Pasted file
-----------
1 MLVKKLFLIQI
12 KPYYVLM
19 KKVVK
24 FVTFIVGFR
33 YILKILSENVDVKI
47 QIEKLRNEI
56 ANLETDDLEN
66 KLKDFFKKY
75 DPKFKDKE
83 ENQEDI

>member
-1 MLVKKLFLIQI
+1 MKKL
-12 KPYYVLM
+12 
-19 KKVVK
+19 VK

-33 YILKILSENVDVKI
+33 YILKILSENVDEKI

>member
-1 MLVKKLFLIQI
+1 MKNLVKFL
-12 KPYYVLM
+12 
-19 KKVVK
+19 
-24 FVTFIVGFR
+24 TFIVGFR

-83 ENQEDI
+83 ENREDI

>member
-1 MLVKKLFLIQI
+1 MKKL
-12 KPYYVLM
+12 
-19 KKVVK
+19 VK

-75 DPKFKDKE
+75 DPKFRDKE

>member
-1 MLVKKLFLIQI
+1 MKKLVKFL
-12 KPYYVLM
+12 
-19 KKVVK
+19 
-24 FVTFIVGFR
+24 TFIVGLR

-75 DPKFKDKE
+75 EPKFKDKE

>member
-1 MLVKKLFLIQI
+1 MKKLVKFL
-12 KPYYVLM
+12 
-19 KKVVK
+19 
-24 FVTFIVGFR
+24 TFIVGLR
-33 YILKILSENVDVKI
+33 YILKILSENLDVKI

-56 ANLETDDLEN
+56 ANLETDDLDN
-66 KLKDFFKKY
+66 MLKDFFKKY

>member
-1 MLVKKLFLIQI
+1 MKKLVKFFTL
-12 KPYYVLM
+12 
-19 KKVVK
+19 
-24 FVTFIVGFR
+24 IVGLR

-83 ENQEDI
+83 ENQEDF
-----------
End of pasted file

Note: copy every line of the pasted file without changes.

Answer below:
1 MLVKKLFLIQI
12 KPYYVLM
19 KKVVK
24 FVTFIVGFR
33 YILKILSENVDVKI
47 QIEKLRNEI
56 ANLETDDLEN
66 KLKDFFKKY
75 DPKFKDKE
83 ENQEDI

>member
-1 MLVKKLFLIQI
+1 MKKL
-12 KPYYVLM
+12 
-19 KKVVK
+19 VK

-33 YILKILSENVDVKI
+33 YILKILSENVDEKI

>member
-1 MLVKKLFLIQI
+1 MKNLVKFL
-12 KPYYVLM
+12 
-19 KKVVK
+19 
-24 FVTFIVGFR
+24 TFIVGFR

-83 ENQEDI
+83 ENREDI

>member
-1 MLVKKLFLIQI
+1 MKKL
-12 KPYYVLM
+12 
-19 KKVVK
+19 VK

-75 DPKFKDKE
+75 DPKFRDKE

>member
-1 MLVKKLFLIQI
+1 MKKLVKFL
-12 KPYYVLM
+12 
-19 KKVVK
+19 
-24 FVTFIVGFR
+24 TFIVGLR

-75 DPKFKDKE
+75 EPKFKDKE

>member
-1 MLVKKLFLIQI
+1 MKKLVKFL
-12 KPYYVLM
+12 
-19 KKVVK
+19 
-24 FVTFIVGFR
+24 TFIVGLR
-33 YILKILSENVDVKI
+33 YILKILSENLDVKI

-56 ANLETDDLEN
+56 ANLETDDLDN
-66 KLKDFFKKY
+66 MLKDFFKKY

>member
-1 MLVKKLFLIQI
+1 MKKLVKFFTL
-12 KPYYVLM
+12 
-19 KKVVK
+19 
-24 FVTFIVGFR
+24 IVGLR

-83 ENQEDI
+83 ENQEDF